WASHINGTON, United States, (AFP) – All hormonal contraceptives carry a slightly increased risk of breast cancer, including the increasingly popular progestogen-only pills, according to a study published on Tuesday.
The researchers who carried out the study stressed that the increased risk of breast cancer needs to be weighed against the benefits of hormonal contraceptives, including the protection they provide against other forms of female cancer.
Previous studies have established an increased risk of breast cancer from two-hormone, or combined contraceptives that use both estrogen and progestogen.
While the use of progestogen-only contraceptives has been on the rise for well over a decade, little research had been performed previously on their links to breast cancer.
The study, published in the journal PLOS Medicine, found that the risk of a woman developing breast cancer was about the same for hormonal contraceptives using both estrogen and progestogen as for those using just progestogen.
According to the study, women taking hormonal contraceptives have a 20 to 30 percent higher risk of developing breast cancer than those who do not use them.
The findings are similar to those published previously, including in a vast 1996 study.
The risk remains about the same regardless of the delivery method -- oral pill, IUD, implant or injection -- or whether it is a combined pill or progestogen alone.
Taking into account that the likelihood of breast cancer increases with age, the authors of the study calculated how much absolute excess risk is associated with hormonal contraceptives.
For women taking hormonal contraceptives for a period of five years between the ages of 16 to 20, it represented eight cases of breast cancer per 100,000, they said.
Between 35 and 39 years old, it was 265 cases per 100,000.
- 'Very small increase in absolute risk' -
"Nobody wants to hear that something that they're taking is going to increase their risk of breast cancer by 25 percent," said Gillian Reeves, a professor of statistical epidemiology at the University of Oxford and a co-author of the study.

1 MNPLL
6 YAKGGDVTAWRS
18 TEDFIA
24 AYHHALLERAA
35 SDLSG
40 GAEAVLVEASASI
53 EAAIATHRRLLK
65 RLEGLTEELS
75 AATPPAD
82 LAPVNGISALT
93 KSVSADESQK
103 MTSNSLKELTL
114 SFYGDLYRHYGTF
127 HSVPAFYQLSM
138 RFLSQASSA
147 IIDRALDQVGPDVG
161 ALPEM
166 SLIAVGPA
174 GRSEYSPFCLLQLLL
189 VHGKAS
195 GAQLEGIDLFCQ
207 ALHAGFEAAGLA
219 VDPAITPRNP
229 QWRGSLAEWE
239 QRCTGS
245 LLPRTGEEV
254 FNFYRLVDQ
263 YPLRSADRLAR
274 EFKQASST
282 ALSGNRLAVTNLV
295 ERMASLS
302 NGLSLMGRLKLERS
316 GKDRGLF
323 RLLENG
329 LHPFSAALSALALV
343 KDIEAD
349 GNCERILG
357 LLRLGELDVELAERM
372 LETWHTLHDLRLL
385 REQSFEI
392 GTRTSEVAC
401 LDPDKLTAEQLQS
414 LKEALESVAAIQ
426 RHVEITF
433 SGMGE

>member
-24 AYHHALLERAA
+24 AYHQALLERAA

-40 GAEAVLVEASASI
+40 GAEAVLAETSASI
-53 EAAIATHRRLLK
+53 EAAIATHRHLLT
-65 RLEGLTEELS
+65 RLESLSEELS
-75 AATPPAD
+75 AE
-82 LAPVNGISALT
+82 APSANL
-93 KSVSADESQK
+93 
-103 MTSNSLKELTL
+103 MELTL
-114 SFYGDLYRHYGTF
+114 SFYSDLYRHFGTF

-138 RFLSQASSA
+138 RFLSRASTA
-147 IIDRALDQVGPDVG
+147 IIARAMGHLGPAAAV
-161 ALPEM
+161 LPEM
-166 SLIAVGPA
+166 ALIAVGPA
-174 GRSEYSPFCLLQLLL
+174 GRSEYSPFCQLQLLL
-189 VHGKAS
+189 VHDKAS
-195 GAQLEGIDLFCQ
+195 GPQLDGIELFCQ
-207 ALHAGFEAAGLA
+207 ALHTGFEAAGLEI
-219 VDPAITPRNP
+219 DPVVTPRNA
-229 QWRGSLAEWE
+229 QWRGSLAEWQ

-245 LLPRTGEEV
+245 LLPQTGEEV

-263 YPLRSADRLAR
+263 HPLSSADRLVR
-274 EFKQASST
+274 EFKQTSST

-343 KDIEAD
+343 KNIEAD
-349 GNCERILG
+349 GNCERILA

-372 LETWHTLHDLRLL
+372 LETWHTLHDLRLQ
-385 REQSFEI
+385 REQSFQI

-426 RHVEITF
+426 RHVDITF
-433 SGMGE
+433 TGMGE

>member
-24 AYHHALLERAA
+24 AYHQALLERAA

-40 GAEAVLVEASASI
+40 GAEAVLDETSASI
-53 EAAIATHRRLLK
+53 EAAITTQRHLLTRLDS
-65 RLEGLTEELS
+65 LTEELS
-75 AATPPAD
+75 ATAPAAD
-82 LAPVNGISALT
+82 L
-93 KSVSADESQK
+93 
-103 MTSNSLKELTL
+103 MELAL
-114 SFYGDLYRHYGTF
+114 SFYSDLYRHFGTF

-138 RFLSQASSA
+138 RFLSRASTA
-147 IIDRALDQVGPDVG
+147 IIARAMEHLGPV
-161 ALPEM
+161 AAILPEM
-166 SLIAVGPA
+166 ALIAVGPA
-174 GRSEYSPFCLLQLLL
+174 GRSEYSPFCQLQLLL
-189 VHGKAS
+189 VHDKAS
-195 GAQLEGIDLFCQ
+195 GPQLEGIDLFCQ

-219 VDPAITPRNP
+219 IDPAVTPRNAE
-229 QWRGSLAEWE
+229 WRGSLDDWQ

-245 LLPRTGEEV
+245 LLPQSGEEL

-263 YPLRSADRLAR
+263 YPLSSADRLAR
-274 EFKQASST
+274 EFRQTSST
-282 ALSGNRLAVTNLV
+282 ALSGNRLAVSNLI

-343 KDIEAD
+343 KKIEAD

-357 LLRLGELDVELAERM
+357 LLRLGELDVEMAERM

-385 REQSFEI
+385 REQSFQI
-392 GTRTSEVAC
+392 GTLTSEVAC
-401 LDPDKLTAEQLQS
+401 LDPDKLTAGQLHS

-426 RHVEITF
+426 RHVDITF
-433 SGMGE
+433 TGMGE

"What we're talking about here is very small increase in absolute risk," Reeves said.
"These increases in risk for breast cancer have to, of course, be viewed in the context of what we know about the many benefits of taking hormonal contraceptives," she added.
"Not just in terms of birth control, but also because we know that oral contraceptives actually provide quite substantial and long term protection from other female cancers, such as ovarian cancer and endometrial cancer."
The study also confirmed, like others, that the risk of breast cancer declines in the years after a woman stops using hormonal contraceptives.
Stephen Duffy, a professor at Queen Mary University of London who did not take part in the study, described the findings as "reassuring in that the effect is modest."
The study involved data from nearly 10,000 women under the age of 50 who developed breast cancer between 1996 and 2017 in the United Kingdom, where the use of progestogen-only contraceptives is now as widespread as the combined method.
Reeves said there were several explanations for the growing use of progestogen-only contraceptives.
They are recommended for women who are breast-feeding, who may be at risk of cardiovascular problems or smokers above the age of 35.
"It might just be because women are taking hormonal contraceptives possibly into later years now," Reeves said.
"So they are naturally at higher risk of those other conditions for which risk is increased with combined contraceptives."
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